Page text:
What is science? What is technology? What is innovation?
These three terms are how we begin to understand the Dakila ecosystem.
And what is science?
The Greek word ἐπιστήμη (epistêmê) is usually translated as "knowledge". On the basis of knowledge, the Latin languages derived "scientia", i.e. science. To be aware is to know, to have science, to have knowledge of something. Since the beginning of recent human history, the word 'science' has represented several ideas: a library full of books; a company full of chemical reagents; or a classroom full of students. They all represent science, but the word is much more complex than that.
Science is both a body of knowledge and a process. It may seem isolated and unchanging in the book, but it gives rise to other discoveries that may even disprove what it says. Science is therefore a means of spreading knowledge and discovering how the universe has worked, how it works and how it will work.
Being a scientist means constantly refining and expanding our knowledge (epistêmê) of the universe, leading us to new questions for further research. Science is never "finished" and the knowledge generated is powerful and reliable because it can be used to cure diseases, develop infrastructure and solve many other types of problems through technology.
But then, what is technology?
The word was born in the Indo-European "tek", which sought to identify the skills of building basic dwellings with acacia wood. Shortly afterwards, the Greeks coined the word "τέχνη" (techne) to denote the specialised skills of transforming matter in order to create with special hands what did not exist before.
In the Industrial Revolution (1760s), the Germans began to spread the word "die Technik", i.e. technique . It gave rise to the word technology that we have today, which permeates the research and development (R&D) that accelerated with the emergence of industry in the 20th century. XIX and demonstrated innovation through the progress of science in European societies of the time.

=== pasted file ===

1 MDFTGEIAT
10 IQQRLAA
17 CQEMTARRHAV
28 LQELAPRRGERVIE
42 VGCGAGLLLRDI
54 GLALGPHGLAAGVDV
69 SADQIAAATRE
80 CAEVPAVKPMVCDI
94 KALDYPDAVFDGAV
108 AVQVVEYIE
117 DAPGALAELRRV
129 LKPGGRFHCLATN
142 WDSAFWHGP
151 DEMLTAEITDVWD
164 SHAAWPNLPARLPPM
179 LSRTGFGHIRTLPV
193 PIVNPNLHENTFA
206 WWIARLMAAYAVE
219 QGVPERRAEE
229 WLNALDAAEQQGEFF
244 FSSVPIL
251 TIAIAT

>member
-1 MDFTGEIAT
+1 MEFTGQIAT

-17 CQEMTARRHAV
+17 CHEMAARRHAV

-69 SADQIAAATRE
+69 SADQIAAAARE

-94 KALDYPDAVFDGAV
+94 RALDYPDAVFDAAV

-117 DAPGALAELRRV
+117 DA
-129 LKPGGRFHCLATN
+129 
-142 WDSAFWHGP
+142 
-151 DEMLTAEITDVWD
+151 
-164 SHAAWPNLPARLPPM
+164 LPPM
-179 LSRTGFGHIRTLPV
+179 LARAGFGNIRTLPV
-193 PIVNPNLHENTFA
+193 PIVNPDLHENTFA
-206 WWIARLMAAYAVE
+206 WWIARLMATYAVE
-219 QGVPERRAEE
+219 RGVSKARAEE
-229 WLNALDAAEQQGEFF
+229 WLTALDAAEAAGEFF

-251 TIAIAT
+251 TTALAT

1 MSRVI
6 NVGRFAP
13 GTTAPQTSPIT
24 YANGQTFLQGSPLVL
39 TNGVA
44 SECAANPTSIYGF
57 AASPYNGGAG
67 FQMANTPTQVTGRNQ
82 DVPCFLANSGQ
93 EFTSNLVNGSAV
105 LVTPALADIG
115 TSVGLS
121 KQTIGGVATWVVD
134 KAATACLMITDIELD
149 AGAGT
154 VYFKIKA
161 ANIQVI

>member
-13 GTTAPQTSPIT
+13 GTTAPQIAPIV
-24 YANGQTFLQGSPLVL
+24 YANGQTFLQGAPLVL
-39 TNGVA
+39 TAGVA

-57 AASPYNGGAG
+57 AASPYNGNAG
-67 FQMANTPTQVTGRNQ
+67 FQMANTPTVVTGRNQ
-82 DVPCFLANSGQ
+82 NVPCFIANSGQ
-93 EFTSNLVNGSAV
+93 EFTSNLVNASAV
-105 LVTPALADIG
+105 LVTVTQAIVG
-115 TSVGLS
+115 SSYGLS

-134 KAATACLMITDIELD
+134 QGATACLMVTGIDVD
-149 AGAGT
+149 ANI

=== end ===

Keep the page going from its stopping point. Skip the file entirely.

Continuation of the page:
With science and technology comes innovation. And what are they?
The word "innovation" comes from the Latin verb "inovare", meaning to renew. In fact, the word has retained its meaning to this day. Innovation means improving or replacing something, such as a process, product or service. Value creation is a defining characteristic of innovation and is the special instrument of great managers, whether public or private. The act of endowing resources with a new capacity to create wealth, which in turn increases people's happiness, always brings about major and - as a rule - positive change.
By combining these three concepts (science, technology and innovation), we will have the Dakila ecosystem.
All its members, whether individuals, groups, organisations or companies, use them to guide all their efforts and ensure that everything we promote is aimed at the global technological frontier. We must always use our science and that of our partners to work with the most up-to-date, innovative technologies.
With the redesign of this website and our media channels, we are entering a new era where our Dakila ecosystem will be there for all of us and our partners. The hand that will lead humanity into the future.
We hope that you and yours will take it in body and soul.
Welcome to the future of Dakila. Welcome to the future of humanity.
Dear members and sympathisers of Dakila.
We would like to inform you that due to an emergency situation and the inability of Urandir and other guests from Brazil to arrive in Slovenia, the Rogla 2023 event will be postponed to the spring of 2024.
Those of you who have already purchased tickets for the Rogla 2023 event will be able to use them at that time. The deposits you have paid to book your accommodation will also apply then. We will inform you about the postponed event when we have more information from Brazil. We sincerely apologise for the situation and ask for your understanding and patience. Ultimately and in the actual direction, things will always fall into place and unfold in the best way for all involved.